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HBO's Recount expertly paints by the numbers

Laura Dern has the right makeup as flighty Katherine Harris.

Let's get this out of the way first. No actors named Chad were harmed -- or used -- in the making of HBO's dissection of Florida's 2000 presidential election.

Recount otherwise has a good number of "name" actors on-screen in this superb re-rendering of how Al Gore eventually "lost" the presidency to George W. Bush after more than a month of feverish maneuvering by both sides.

Laura Dern easily has the showiest turn as Katherine Harris, Florida's much-lampooned, easily manipulated secretary of state. But it's Britisher Tom Wilkinson who steals this two-hour movie, which premieres on Sunday, May 25th at 8 p.m. (central).

It's been a helluva spring on HBO for the two-time Oscar nominee. Wilkinson excelled as Benjamin Franklin in the network's recently concluded John Adams miniseries. And now he's a crackerjack presence as James Baker III, the Bush team's main man on the ground after Florida went up for grabs.

Baker immediately sees it as a "street fight for the presidency," and he won't be taking any prisoners. But this is a nuanced performance by Wilkinson, who also brings out the courtly Texan in Baker. Every on-screen second counts, whether he's chortling over the Gore camp's continued predicaments, enjoyably sparring with an adversary or quickly assessing Harris as a boob.

"This woman is hopeless," he tells an aide after watching one of her televised press conferences. "We're going to need some help on this."

Almost as much fun is Denis Leary as the Gore campaign's oft-profane national field director, Michael Whouley. His captain, Warren "Chris" Christopher (John Hurt), is much more a man of appeasement than action.

"The guy's so tight he probably eats his M&Ms with a knife and fork," Whouley deliciously tells Gore's former chief of staff, Ron Klain (Kevin Spacey).

Leary, Spacey and Wilkinson deftly drive the action in Recount.

Spacey is solid in the film's top-of-the-marquee role. But he's best with Leary at his side. They have one of their better scenes together while commiserating at a bar when all seems lost.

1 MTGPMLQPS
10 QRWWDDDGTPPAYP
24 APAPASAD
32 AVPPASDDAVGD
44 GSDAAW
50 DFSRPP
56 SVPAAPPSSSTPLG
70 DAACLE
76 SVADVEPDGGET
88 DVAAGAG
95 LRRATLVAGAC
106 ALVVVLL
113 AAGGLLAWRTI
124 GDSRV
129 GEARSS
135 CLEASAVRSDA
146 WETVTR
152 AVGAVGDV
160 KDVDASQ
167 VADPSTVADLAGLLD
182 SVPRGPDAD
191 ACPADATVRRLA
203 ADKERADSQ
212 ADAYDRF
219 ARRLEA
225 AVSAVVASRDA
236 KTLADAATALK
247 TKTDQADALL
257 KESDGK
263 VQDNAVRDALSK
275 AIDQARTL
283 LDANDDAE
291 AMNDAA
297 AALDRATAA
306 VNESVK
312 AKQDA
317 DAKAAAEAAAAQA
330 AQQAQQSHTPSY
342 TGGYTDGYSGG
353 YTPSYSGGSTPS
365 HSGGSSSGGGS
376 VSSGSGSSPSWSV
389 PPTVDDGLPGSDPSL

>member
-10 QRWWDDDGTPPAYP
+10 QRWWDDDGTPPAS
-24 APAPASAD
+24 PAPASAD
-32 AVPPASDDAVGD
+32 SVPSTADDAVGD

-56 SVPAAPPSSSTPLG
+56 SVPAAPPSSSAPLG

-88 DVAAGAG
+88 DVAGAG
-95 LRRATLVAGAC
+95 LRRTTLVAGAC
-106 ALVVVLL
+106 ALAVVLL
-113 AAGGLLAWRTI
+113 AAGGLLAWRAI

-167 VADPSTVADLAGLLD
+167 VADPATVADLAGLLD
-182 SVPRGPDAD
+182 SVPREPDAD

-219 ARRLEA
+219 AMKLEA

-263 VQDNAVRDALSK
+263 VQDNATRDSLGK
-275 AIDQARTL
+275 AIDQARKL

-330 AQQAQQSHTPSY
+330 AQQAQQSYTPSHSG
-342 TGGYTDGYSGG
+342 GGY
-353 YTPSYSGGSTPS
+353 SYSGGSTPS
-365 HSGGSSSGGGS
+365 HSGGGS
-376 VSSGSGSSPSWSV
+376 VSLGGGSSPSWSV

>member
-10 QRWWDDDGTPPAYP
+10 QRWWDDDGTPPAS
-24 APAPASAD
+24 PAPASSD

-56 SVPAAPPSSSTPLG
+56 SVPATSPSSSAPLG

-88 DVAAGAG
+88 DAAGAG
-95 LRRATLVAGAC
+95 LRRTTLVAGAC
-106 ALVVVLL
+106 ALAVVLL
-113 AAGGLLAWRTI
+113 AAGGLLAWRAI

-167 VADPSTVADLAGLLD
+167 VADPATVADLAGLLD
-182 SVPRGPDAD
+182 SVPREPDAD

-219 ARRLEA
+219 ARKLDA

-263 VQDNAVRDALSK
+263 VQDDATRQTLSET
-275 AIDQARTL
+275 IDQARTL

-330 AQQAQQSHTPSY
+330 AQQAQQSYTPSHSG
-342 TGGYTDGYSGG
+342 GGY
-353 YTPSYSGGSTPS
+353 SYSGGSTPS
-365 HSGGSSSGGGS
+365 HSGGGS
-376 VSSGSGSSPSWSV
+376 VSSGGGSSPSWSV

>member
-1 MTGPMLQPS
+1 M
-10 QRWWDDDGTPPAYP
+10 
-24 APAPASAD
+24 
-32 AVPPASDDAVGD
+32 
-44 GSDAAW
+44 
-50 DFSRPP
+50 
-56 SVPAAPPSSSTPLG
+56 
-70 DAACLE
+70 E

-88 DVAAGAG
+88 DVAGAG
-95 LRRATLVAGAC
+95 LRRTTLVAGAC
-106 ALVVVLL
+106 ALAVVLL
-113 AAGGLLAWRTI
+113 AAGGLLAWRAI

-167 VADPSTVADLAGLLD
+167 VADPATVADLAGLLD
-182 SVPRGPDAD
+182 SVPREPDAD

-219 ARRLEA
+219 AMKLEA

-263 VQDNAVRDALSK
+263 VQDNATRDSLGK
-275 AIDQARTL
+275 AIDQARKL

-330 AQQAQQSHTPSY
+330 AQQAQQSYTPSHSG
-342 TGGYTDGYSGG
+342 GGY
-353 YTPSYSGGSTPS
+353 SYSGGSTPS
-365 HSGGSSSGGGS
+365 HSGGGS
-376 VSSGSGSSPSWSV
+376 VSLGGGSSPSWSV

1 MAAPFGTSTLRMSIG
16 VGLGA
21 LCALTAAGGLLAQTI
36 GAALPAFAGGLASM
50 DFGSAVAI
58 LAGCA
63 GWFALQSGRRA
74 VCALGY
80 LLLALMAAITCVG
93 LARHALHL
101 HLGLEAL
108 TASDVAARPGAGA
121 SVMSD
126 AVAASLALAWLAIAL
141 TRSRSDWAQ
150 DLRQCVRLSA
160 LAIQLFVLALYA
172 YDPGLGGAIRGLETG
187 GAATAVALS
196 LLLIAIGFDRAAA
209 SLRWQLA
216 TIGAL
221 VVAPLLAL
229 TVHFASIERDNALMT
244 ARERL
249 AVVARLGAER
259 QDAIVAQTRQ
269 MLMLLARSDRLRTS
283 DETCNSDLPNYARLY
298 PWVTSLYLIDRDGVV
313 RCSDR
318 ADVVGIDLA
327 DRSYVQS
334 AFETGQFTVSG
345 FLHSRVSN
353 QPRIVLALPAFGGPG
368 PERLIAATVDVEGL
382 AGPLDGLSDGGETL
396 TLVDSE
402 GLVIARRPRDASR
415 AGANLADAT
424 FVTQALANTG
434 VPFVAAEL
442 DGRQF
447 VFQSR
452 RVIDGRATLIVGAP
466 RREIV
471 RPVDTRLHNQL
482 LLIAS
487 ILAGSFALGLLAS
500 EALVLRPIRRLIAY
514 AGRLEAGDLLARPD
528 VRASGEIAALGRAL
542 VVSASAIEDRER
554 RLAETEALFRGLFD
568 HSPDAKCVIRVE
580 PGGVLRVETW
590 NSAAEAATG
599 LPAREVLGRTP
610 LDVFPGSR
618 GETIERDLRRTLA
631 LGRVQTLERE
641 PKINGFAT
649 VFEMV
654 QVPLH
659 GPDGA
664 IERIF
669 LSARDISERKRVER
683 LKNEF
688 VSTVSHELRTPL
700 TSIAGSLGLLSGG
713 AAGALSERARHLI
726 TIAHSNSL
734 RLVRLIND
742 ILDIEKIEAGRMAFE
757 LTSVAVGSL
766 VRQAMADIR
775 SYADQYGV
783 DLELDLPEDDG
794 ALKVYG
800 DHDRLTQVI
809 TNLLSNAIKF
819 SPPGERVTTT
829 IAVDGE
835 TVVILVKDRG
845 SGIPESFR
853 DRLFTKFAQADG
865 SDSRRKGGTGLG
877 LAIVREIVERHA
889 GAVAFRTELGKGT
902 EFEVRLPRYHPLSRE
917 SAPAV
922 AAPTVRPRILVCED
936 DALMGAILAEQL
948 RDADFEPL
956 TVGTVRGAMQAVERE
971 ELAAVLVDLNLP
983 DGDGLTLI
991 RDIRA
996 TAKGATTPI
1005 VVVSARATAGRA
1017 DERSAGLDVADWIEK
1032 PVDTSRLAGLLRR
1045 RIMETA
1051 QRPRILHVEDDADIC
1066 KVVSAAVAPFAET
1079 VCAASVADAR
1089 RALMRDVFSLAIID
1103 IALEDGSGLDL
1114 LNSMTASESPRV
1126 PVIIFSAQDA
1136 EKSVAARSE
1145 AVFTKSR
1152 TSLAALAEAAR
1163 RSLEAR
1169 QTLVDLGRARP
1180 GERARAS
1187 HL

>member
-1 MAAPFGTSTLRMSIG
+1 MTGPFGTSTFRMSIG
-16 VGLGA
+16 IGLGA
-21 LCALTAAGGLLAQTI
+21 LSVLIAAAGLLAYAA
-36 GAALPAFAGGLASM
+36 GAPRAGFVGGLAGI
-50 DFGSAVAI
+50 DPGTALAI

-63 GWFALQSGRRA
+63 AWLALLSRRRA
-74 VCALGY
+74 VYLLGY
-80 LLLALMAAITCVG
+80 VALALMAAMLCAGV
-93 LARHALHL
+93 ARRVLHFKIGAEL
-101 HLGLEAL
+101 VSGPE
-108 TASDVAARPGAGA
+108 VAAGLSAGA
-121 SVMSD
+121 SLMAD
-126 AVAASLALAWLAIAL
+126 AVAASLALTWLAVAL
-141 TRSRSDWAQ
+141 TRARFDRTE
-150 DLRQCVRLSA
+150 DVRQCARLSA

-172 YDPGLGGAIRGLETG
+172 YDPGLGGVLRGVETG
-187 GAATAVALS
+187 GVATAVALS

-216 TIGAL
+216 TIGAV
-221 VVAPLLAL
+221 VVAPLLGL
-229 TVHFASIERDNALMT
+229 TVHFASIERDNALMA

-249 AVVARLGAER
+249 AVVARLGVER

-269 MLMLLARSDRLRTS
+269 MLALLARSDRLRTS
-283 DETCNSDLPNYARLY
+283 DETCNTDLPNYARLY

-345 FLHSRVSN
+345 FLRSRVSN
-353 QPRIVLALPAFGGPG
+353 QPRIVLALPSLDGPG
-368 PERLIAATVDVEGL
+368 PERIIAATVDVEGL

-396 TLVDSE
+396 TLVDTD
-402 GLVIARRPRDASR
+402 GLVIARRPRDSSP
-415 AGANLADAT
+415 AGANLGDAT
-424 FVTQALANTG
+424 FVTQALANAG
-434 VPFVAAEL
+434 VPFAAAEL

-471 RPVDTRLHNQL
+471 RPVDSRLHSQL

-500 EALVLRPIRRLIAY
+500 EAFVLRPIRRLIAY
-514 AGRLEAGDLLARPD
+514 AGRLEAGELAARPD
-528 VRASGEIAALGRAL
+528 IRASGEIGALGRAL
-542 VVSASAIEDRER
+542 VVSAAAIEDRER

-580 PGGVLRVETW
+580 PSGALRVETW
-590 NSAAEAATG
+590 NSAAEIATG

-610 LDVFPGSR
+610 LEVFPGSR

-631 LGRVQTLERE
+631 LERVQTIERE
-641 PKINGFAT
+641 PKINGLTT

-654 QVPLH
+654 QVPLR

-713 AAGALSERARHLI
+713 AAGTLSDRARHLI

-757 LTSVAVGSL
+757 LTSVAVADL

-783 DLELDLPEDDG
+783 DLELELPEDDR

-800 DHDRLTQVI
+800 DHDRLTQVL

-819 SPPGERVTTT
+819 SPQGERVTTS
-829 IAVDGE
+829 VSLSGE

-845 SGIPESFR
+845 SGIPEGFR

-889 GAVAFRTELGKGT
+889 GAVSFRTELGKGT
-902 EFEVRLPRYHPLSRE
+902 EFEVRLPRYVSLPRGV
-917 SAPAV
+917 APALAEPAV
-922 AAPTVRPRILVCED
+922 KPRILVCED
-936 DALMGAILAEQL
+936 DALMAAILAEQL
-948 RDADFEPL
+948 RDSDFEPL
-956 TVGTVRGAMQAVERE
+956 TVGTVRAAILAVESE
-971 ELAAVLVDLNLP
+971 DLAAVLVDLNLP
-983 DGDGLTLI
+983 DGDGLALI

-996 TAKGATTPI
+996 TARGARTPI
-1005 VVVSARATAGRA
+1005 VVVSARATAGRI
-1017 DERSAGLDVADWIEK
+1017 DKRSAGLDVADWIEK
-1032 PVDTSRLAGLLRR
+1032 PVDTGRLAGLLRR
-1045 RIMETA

"You know what's funny about this?" Spacey's Klain says. "I'm not sure I even like Al Gore."

This cracks both of them up. But they plod on through this strange land of dimpled and hanging ballot chads punched feebly by many of Florida's elderly, some of whom don't see too well either.

Unfortunately, they're mostly Democrats, Leary's Whouley deadpans.

Director Jay Roach on the surface seems little-suited to this task. His feature film credits are mostly comedies, including all three Austin Powers movies, Meet the Parents and Meet the Fockers.

Recount certainly has its darkly comic aspects, particularly when Dern's Katherine Harris holds forth.

"The eyes of the world have landed on me," Harris rhapsodizes, noting that just 10 years ago she was teaching "The Chicken Dance."

Still, the film is anything but a comic farce in its depictions of pivotal court decisions and stop-and-go ballot-counting. It hums along through all of this, detailing the issues involved without ever bogging down. That's no small feat.

Archival footage is used throughout, beginning with all those missteps by network TV anchors who first gave Florida to Gore and then took it back. Dan Rather's election night "Dan-isms" ride again, with the presidential race "cracklin' like a hickory fire" and Bush being "madder than a rained-on rooster."

A couple of guys named Brent Mendenhall and Grady Couch respectively play Bush and Gore. But they're barely seen on-camera, and never in full-frontal closeup. Gore is, however, heard over the phone far more often than Bush.

The real-life combatants are shown bringing an end to it all via excerpts from their addresses to the nation after the U.S. Supreme Court orders a halt to Florida's vote-counting with Bush still barely ahead.

"Ron, I can't win," the Gore mimic first tells Spacey's Klain over the phone. "Even if I win, I can't win."

Baker then tells his troops, "The system worked. There were no tanks in the streets."

Harris is last seen on a horse in a cowgirl outfit, happily waving to parade-goers. Her real-life counterpart likely will despise her depiction, but everyone else should be pretty much fine with theirs.

Recount resoundingly succeeds in its compelling retelling of a debacle that made Florida and its punch ballots a national punchline. The course of current events tells us that it made a great deal of difference who prevailed during what now seems like almost ancient history.

Grade: A